A composting toilet is a dry toilet that uses a predominantly aerobic processing system that treats excreta, typically with no water or small volumes of flush water, via composting or managed aerobic decomposition.

By installing a composting toilet, you can transform your waste from environmental problem to solution. These toilets eliminate the use of water, instead transforming waste into compost through aerobic decomposition. The benefits to you and the environment are enormous. A compost toilet will provide you with a constant source of quality soil, save you money (installing a compost toilet costs 25-75% less than a septic system), and spare waterways the harmful runoff from common sewage systems.

After the initial time to get over any lingering squeamishness you might have after a lifetime of seeing your waste magically sail away, the transition to a composting toilet doesn’t have to be difficult at all.

There are two main types of composting toilets: self-contained appliance toilets, which compost waste directly under the toilet seat within the room, and central systems, also called remote or bi-level, which transport waste to a container located in another location. When preparing to make the switch, first consider what your space is like. Do you have enough for a bilevel? Do you have access to an adequate supply of energy, or will you need a passive design? Compost is catalyzed by heat, so consider whether you can put your toilet in a heated room or will have to heat and insulate your toilet separately? Consider locating your toilet next to a south-facing window or near a heat-generating machine to effortlessly increase its temperature.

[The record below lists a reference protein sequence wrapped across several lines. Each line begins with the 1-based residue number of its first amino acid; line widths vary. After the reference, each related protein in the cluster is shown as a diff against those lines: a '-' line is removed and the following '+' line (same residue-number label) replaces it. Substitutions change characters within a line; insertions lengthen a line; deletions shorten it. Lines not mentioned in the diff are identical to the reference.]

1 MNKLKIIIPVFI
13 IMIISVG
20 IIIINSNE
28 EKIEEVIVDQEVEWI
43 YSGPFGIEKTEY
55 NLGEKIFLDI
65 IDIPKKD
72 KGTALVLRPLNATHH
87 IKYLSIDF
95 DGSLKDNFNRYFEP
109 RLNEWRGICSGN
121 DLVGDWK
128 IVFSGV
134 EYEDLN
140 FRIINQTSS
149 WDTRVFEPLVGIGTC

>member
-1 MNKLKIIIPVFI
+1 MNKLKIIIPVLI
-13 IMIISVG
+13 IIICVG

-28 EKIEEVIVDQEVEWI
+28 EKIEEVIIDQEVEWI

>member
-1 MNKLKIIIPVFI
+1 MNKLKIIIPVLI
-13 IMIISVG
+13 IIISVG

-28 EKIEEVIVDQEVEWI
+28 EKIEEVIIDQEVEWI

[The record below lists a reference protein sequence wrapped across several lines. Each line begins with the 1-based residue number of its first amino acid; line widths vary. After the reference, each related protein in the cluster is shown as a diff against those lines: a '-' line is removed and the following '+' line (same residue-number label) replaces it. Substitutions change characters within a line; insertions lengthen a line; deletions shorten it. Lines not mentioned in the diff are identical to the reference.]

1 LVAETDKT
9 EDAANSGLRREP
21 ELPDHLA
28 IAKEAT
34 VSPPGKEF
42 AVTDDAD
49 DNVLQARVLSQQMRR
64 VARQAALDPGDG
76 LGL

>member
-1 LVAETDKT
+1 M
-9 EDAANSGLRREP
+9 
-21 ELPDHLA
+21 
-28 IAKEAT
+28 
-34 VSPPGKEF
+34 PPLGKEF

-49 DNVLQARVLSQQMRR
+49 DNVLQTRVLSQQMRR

Composting toilets appear similar to flush toilets. Their structures range from simple boxes to familiar ceramic seats, many of which have two chambers to guide the separation of urine from feces. After each use, all composting toilets require additional input of a cover material, such as ash, peat moss, or wood chippings. Bacteria and fungi then work their magic to alchemize human waste into humanure- a rich, humus soil, which is 10 to 30 percent of the original volume.

Composting toilets range from multi-thousand dollar high-tech machines to buckets with a toilet seat. Self-contained units allow waste to decompose right under the toilet, and must be emptied, while more complex remote systems funnel waste to a further location, perhaps a basement or backyard. Most pre-built composting toilets cost around $1,500 to $3000but pay for themselves in avoided water and sewage bills. Many high-tech toilets include special features to catalyze decomposition and prevent odor, including heating units, injected air, air baffles, and worm units. These add-ons will naturally require some energy input, however. A simpler model, built yourself, can be as cheap as the materials you can salvage.

Adding a composting toilet to a New York City residence is not easy. Eco Brooklyn has done it when we do gut renovations. We did it in a brownstone and in a shipping container building. The reasons for doing this in Brooklyn or NYC are primarily to reduce the flooding of the rivers with sewage when it rains.

In places outside of the city it makes even more sense. If you are in a place that uses ceptic systems then the reasons are even greater.